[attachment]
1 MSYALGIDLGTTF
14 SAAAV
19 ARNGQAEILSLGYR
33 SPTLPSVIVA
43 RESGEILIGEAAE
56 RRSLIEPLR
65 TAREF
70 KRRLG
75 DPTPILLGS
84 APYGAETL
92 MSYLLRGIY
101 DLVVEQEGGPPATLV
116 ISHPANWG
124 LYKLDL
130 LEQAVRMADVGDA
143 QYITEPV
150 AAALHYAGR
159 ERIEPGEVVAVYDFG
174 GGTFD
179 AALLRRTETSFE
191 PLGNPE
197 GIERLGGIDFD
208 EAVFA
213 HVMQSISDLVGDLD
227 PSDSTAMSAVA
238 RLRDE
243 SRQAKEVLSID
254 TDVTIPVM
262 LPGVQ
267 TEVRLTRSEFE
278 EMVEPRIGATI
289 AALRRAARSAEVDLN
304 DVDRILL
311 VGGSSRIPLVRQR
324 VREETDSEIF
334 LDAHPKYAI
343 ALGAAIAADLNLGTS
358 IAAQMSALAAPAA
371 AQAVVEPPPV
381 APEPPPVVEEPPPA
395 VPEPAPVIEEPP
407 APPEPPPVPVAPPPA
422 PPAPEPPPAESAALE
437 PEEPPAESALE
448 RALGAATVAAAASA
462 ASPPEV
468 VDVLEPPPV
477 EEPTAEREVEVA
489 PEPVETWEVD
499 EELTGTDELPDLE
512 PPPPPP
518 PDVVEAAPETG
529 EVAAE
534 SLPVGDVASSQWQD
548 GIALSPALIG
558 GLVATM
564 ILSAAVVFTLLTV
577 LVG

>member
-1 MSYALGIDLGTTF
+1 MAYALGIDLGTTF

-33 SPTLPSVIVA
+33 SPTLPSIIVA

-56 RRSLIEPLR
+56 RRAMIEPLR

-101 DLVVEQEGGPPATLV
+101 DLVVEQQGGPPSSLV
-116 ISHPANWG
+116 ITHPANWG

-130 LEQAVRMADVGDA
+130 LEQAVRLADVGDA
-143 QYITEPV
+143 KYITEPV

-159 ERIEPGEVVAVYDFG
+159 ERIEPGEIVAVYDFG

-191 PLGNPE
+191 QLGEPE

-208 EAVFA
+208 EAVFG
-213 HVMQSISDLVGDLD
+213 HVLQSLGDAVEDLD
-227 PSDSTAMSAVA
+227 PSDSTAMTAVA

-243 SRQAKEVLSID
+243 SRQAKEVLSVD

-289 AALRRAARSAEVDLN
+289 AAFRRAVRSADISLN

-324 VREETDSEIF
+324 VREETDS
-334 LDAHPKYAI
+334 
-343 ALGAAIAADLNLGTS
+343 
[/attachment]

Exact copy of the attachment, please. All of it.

1 MSYALGIDLGTTF
14 SAAAV
19 ARNGQAEILSLGYR
33 SPTLPSVIVA
43 RESGEILIGEAAE
56 RRSLIEPLR
65 TAREF
70 KRRLG
75 DPTPILLGS
84 APYGAETL
92 MSYLLRGIY
101 DLVVEQEGGPPATLV
116 ISHPANWG
124 LYKLDL
130 LEQAVRMADVGDA
143 QYITEPV
150 AAALHYAGR
159 ERIEPGEVVAVYDFG
174 GGTFD
179 AALLRRTETSFE
191 PLGNPE
197 GIERLGGIDFD
208 EAVFA
213 HVMQSISDLVGDLD
227 PSDSTAMSAVA
238 RLRDE
243 SRQAKEVLSID
254 TDVTIPVM
262 LPGVQ
267 TEVRLTRSEFE
278 EMVEPRIGATI
289 AALRRAARSAEVDLN
304 DVDRILL
311 VGGSSRIPLVRQR
324 VREETDSEIF
334 LDAHPKYAI
343 ALGAAIAADLNLGTS
358 IAAQMSALAAPAA
371 AQAVVEPPPV
381 APEPPPVVEEPPPA
395 VPEPAPVIEEPP
407 APPEPPPVPVAPPPA
422 PPAPEPPPAESAALE
437 PEEPPAESALE
448 RALGAATVAAAASA
462 ASPPEV
468 VDVLEPPPV
477 EEPTAEREVEVA
489 PEPVETWEVD
499 EELTGTDELPDLE
512 PPPPPP
518 PDVVEAAPETG
529 EVAAE
534 SLPVGDVASSQWQD
548 GIALSPALIG
558 GLVATM
564 ILSAAVVFTLLTV
577 LVG

>member
-1 MSYALGIDLGTTF
+1 MAYALGIDLGTTF

-33 SPTLPSVIVA
+33 SPTLPSIIVA

-56 RRSLIEPLR
+56 RRAMIEPLR

-101 DLVVEQEGGPPATLV
+101 DLVVEQQGGPPSSLV
-116 ISHPANWG
+116 ITHPANWG

-130 LEQAVRMADVGDA
+130 LEQAVRLADVGDA
-143 QYITEPV
+143 KYITEPV

-159 ERIEPGEVVAVYDFG
+159 ERIEPGEIVAVYDFG

-191 PLGNPE
+191 QLGEPE

-208 EAVFA
+208 EAVFG
-213 HVMQSISDLVGDLD
+213 HVLQSLGDAVEDLD
-227 PSDSTAMSAVA
+227 PSDSTAMTAVA

-243 SRQAKEVLSID
+243 SRQAKEVLSVD

-289 AALRRAARSAEVDLN
+289 AAFRRAVRSADISLN

-324 VREETDSEIF
+324 VREETDS
-334 LDAHPKYAI
+334 
-343 ALGAAIAADLNLGTS
+343 